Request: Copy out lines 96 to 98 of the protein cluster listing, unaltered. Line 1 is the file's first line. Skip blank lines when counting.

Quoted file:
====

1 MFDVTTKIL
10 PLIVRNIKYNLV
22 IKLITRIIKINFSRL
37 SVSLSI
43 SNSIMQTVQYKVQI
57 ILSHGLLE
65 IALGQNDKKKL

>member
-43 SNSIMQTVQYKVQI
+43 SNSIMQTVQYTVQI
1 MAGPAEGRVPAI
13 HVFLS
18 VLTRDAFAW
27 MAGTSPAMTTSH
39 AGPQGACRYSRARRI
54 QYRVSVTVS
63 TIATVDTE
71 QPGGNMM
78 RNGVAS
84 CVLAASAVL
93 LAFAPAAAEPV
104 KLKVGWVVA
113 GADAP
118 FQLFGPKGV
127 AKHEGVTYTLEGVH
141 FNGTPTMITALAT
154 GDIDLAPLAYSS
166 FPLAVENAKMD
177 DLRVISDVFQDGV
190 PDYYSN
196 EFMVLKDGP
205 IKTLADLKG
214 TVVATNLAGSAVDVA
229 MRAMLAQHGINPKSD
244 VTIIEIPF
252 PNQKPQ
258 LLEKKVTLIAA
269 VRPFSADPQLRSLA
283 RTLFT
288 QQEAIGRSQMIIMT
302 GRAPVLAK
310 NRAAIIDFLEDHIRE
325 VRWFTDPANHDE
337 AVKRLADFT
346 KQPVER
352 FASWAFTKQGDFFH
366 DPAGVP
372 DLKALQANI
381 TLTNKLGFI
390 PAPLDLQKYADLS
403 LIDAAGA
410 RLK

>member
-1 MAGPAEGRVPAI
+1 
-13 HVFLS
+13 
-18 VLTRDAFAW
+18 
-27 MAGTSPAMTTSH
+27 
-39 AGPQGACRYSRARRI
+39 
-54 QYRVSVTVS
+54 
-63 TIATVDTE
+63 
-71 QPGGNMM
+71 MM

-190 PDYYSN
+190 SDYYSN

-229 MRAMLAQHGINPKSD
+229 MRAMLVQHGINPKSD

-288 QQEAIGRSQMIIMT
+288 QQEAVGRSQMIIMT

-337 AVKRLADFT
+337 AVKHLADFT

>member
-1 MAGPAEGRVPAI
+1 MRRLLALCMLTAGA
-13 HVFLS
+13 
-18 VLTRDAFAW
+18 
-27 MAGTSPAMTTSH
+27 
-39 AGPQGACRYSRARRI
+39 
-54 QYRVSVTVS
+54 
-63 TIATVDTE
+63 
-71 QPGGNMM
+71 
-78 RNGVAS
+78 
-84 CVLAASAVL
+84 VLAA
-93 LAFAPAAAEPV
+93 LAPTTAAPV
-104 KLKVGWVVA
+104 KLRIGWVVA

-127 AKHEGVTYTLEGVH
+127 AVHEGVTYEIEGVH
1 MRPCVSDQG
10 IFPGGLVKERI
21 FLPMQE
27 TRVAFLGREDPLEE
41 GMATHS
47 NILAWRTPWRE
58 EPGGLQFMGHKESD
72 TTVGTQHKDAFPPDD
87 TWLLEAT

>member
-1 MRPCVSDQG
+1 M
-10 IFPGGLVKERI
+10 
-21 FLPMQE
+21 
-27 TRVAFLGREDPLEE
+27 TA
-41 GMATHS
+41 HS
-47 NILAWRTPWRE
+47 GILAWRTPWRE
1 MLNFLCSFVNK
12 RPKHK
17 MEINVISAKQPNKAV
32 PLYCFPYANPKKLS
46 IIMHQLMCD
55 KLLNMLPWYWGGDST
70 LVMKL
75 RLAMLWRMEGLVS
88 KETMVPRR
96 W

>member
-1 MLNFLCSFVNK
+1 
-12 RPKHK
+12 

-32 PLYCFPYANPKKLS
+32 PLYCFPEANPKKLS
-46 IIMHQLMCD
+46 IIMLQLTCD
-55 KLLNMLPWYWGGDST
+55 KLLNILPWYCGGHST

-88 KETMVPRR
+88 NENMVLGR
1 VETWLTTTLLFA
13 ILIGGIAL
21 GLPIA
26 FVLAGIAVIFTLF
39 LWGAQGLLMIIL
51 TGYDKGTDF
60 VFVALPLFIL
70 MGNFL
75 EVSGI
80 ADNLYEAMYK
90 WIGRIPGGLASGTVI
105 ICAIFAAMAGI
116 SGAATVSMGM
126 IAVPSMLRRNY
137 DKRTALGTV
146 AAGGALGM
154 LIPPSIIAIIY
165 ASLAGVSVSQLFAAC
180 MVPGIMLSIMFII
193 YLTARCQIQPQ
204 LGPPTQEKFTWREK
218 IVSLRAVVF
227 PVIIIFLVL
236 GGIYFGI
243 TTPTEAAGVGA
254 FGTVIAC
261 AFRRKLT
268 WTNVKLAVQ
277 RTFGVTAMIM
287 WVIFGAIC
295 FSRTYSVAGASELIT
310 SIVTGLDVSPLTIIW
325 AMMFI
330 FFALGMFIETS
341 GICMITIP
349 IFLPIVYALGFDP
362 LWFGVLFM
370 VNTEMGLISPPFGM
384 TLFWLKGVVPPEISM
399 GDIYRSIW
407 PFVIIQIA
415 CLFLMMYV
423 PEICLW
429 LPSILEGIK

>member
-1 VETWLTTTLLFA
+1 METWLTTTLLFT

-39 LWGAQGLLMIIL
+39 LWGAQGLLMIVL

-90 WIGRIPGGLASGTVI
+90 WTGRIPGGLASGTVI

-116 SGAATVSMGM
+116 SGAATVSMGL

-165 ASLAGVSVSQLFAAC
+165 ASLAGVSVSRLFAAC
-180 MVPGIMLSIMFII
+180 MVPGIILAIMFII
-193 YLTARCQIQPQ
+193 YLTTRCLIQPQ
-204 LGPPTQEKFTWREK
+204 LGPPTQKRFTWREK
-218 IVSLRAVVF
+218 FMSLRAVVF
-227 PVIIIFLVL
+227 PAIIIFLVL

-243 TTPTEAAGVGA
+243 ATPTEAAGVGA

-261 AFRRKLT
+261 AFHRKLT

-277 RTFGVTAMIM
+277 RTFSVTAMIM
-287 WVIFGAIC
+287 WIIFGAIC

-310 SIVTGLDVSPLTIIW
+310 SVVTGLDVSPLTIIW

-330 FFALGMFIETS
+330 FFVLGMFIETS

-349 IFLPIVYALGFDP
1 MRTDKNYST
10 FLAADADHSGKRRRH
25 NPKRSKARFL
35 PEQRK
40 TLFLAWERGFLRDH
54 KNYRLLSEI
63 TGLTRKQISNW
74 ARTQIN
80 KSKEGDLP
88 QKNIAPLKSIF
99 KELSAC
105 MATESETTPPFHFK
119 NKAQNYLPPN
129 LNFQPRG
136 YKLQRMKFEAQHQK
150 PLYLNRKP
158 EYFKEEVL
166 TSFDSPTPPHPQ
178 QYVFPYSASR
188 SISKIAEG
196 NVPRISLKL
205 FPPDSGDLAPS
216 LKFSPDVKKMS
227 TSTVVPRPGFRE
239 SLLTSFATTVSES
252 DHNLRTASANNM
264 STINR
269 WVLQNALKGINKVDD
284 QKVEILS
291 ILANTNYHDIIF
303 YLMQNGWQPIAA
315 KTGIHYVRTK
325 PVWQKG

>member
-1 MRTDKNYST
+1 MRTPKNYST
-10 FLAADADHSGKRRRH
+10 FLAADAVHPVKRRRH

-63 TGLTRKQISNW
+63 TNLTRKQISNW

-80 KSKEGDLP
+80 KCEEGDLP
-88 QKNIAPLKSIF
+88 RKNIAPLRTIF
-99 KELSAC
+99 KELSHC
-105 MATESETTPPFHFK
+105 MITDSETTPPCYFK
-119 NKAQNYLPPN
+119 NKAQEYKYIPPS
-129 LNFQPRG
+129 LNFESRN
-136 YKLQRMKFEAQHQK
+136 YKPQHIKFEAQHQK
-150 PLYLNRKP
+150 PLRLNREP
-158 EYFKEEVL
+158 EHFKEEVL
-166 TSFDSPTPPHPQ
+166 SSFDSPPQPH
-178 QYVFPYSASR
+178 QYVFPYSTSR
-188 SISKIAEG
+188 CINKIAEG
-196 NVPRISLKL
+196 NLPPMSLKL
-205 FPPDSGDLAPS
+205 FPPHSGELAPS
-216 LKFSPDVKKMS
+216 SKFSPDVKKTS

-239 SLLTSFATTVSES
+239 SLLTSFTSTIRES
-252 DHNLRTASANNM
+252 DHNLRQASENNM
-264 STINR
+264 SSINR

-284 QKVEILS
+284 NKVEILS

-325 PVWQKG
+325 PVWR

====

+78 
-84 CVLAASAVL
+84 VLAA